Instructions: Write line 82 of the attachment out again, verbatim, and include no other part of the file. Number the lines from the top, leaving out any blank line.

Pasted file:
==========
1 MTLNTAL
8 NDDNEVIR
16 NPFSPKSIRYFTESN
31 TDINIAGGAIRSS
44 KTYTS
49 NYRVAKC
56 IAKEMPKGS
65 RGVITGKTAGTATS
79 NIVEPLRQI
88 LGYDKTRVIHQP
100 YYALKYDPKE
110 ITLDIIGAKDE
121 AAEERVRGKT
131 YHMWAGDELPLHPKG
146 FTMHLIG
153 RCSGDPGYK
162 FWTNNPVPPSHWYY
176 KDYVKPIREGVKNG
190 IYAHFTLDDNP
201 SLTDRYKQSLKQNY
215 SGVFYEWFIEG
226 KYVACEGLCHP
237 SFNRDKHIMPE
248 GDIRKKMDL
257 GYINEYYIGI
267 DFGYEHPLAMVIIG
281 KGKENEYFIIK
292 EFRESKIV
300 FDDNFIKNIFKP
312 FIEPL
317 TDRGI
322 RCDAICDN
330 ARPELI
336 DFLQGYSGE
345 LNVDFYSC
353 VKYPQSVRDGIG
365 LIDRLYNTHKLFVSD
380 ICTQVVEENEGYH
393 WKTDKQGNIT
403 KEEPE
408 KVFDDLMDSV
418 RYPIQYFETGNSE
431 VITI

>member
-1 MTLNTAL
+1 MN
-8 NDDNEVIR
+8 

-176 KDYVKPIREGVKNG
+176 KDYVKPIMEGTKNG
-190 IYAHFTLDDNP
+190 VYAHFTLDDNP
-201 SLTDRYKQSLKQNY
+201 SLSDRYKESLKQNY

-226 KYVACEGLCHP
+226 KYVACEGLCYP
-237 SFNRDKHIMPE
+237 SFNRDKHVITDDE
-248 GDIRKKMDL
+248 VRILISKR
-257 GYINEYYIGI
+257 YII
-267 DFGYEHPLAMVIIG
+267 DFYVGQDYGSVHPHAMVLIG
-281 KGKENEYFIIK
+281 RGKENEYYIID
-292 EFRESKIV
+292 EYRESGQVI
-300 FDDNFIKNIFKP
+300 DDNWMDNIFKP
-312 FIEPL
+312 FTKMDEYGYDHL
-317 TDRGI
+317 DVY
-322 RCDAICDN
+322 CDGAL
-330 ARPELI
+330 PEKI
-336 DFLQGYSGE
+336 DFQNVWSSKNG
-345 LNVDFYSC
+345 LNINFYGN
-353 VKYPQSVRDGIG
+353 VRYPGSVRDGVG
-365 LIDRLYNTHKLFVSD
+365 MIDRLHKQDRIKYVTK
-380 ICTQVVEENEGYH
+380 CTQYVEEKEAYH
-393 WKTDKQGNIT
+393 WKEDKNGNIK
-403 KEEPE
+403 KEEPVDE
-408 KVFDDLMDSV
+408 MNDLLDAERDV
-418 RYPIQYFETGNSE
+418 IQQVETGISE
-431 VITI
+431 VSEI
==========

+345 LNINFYGN